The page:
Alison’s Ex is a B*tch – Nadia de Castro

Alison wanted to order champagne which to Frances seemed a little over the top for the occasion. The occasion? Meeting Vivienne, Alison’s ex.

In the two years Frances and Alison had been together, she had heard a lot about Vivienne; the stories were usually followed by words like b*tch or c*nt. Frances couldn’t understand how Alison had stayed with her for half a decade, and above all continued to be friends after, but she had gotten used to the follow-up to the b*tch/c*nt stories which were always redemption ones; justifying why Vivienne had done what she had done, saying how great she was really, how when Alison needed her she had always been there… Frances suspected Alison had some form of Stockholm Syndrome.

When they had discussed the reasons to move to London “We’ll be close to Vivienne!” was always in the pros for some reason. They had some minor arguments about it, and on more than a handful of occasions, Frances had found it unavoidable to ask if Alison still had feelings for her. Alison laughed out loud every time as an answer. Well, she must’ve thought that was an answer because she’d never say anything after. It didn’t feel like an answer to Frances, but what could she do? Their relationship seemed just one big fight away from perfection, which Frances thought any relationship should have to pass the test of seriousness. The big fight did happen, eventually; it wasn’t about Vivienne so Frances took that as an answer and married Alison quickly after.

They had been sitting at the restaurant for half an hour. Vivienne was late. Charming. Frances hadn’t considered the restaurant was going to be this fancy; she had only put a coat over her favourite jogging bottoms which the Maitre Di scoffed at. She felt utterly embarrassed and couldn’t believe they had left the dog home alone for this.

When Vivienne finally appeared, she was wearing a white dress that seemed tailor-made to her incredible body, she might as well have been a Hollywood star; frosty, decadent, shameless. They got up to say hello, well Alison did, she just followed. Vivienne kissed Alison’s cheek and then hers. She smelled so good, the b*tch. The first words she said to Frances: “I read somewhere sweats are the new black!” The c*nt.

Vivienne then turned to the waiter and asked him to send her hellos to Antonin, who Frances later learned was the chef, and then she ordered a whiskey, neat (so now they’d have to drink the £90 champagne bottle just between the two of them. Great. Frances hated champagne as much as she hated Vivienne). Also, who orders whiskey to drink at dinner?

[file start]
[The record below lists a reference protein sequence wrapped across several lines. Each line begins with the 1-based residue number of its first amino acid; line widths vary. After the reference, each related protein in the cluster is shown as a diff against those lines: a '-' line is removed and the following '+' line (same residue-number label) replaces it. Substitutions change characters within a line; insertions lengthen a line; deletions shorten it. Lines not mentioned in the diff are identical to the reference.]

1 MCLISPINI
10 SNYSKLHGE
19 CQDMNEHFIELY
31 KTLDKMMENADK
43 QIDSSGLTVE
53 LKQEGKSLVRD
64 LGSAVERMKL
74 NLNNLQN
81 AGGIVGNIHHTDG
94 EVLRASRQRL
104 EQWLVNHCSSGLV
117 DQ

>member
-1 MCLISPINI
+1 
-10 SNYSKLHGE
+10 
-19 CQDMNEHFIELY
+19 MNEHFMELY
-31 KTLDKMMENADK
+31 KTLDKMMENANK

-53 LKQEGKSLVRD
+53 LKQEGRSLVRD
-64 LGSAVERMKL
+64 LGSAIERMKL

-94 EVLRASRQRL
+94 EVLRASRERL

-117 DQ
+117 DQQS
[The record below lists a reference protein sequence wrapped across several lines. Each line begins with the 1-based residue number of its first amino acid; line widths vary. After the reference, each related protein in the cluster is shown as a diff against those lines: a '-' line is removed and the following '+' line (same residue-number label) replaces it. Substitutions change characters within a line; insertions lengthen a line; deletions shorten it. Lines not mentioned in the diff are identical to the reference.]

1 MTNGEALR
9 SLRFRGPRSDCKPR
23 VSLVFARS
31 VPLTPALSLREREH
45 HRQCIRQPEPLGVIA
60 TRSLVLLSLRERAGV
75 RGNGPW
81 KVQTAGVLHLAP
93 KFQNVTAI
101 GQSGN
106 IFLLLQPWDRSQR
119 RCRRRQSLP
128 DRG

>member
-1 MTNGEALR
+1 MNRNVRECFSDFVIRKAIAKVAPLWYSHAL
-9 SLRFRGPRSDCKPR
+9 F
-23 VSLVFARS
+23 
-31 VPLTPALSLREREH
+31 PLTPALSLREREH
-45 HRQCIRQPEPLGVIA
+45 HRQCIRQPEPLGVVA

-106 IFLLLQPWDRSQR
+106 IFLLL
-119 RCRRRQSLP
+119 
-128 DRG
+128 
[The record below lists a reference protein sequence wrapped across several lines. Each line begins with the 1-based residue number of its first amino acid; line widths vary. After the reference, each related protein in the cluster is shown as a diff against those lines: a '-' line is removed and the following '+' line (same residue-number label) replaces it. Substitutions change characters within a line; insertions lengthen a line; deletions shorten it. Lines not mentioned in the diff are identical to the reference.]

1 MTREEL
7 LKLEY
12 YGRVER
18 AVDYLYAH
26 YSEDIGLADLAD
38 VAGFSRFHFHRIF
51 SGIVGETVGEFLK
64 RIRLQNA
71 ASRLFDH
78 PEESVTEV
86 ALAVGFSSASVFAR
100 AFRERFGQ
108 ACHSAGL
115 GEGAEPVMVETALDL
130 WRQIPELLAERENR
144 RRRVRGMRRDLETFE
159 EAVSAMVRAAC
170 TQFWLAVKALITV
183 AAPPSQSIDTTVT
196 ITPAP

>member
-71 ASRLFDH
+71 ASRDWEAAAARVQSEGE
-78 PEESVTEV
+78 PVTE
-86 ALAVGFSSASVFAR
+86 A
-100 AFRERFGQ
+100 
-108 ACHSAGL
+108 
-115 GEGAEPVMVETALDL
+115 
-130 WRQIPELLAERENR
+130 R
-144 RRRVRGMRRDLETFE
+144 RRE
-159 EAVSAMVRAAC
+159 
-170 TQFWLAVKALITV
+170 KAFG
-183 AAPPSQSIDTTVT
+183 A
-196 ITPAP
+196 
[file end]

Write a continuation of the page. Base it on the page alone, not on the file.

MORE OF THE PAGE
After the tiny starters, before the ‘Pork Jowl with Langoustine’, Alison got up to use the loo leaving her alone with Vivienne. Trying not to look up at her, Frances noticed the pattern on the marble table looked like a vagina and she thought of mentioning it to Vivienne but it didn’t seem like she’d laugh. Vivienne asked Frances what kind of art she liked, Frances wanted to answer, to seem just as cultured, but the only painting she could think of now was the portrait of her dog that she had gotten from a painter at Leicester Square years earlier when she never thought she’d come to live in London.

Vivienne quickly realised Frances was lost and said: “That was a stupid question, the last thing I want to talk about now is art!” and she changed the conversation to: “Alison sent me a picture of your dog. She seems lovely. Next time we’ll meet at mine so you can bring her” followed by: “Have you spotted the vulva on the marble? I’m yet to find a table here that hasn’t got one.”

And all Frances could do was laugh. So they laughed together and toasted to vulvas. Suddenly Frances felt better in her own skin than she’d ever felt before. When Alison joined them it looked like she had been gone three decades and Vivienne and Frances had been friends that long.

As the night continued she couldn’t take her eyes off Vivienne, they all kept laughing together; Vivienne was doing this thing where it seemed her and Frances had lots of inside jokes. How was she doing this? They’d only met an hour earlier.

After the cheese selection, the petit fours and the Port digestif, Vivienne asked for the cheque and paid for dinner—as an apology for being late—and somehow it didn’t feel awkward.

Saying their goodbyes, outside the restaurant, this time Frances offered her cheek willingly and kissed hers back. She did smell wonderful; Jasmin and spices; daring, refined, erotic. Then Vivienne got in her Porsche and they waved her goodbye. She waved them back with the promise they’d meet again soon and then drove off into the London night to the sound of Kim Carnes “Betty Davis Eyes”.

This woman had broken her wife’s heart and here Frances was, thinking she would probably let her break hers too.

 

Nadia de Castro has written and directed short films (fewer than she thought she would) and designs logos for a living. She is inspired by women’s lives, cultural clashes and tv shows about lawyers. She lives in London with her wife and their dying plants.

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Image via Pixabay

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